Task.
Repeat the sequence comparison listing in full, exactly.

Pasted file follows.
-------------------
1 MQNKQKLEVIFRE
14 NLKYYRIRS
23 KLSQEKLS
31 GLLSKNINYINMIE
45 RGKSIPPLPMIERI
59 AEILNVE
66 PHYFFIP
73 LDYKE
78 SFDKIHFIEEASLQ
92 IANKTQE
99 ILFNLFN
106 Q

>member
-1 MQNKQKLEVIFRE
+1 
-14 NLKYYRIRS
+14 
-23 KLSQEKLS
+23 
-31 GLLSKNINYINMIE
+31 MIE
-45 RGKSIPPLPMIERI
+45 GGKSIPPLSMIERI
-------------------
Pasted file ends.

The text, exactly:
1 MQNKQKLEVIFRE
14 NLKYYRIRS
23 KLSQEKLS
31 GLLSKNINYINMIE
45 RGKSIPPLPMIERI
59 AEILNVE
66 PHYFFIP
73 LDYKE
78 SFDKIHFIEEASLQ
92 IANKTQE
99 ILFNLFN
106 Q

>member
-1 MQNKQKLEVIFRE
+1 
-14 NLKYYRIRS
+14 
-23 KLSQEKLS
+23 
-31 GLLSKNINYINMIE
+31 MIE
-45 RGKSIPPLPMIERI
+45 GGKSIPPLSMIERI